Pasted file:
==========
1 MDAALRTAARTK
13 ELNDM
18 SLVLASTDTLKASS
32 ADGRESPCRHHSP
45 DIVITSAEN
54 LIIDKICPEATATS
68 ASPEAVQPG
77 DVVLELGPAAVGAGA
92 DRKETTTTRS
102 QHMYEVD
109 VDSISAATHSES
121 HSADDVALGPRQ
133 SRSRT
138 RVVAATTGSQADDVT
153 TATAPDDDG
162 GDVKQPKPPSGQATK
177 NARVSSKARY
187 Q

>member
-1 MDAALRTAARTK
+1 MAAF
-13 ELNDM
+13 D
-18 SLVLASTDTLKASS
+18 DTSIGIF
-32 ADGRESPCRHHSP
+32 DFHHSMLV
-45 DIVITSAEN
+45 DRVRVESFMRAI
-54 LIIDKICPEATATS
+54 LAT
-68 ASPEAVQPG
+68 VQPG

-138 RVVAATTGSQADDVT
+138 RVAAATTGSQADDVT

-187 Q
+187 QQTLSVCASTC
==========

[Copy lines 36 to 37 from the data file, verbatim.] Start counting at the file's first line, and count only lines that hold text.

-187 Q
+187 QQTLSVCASTC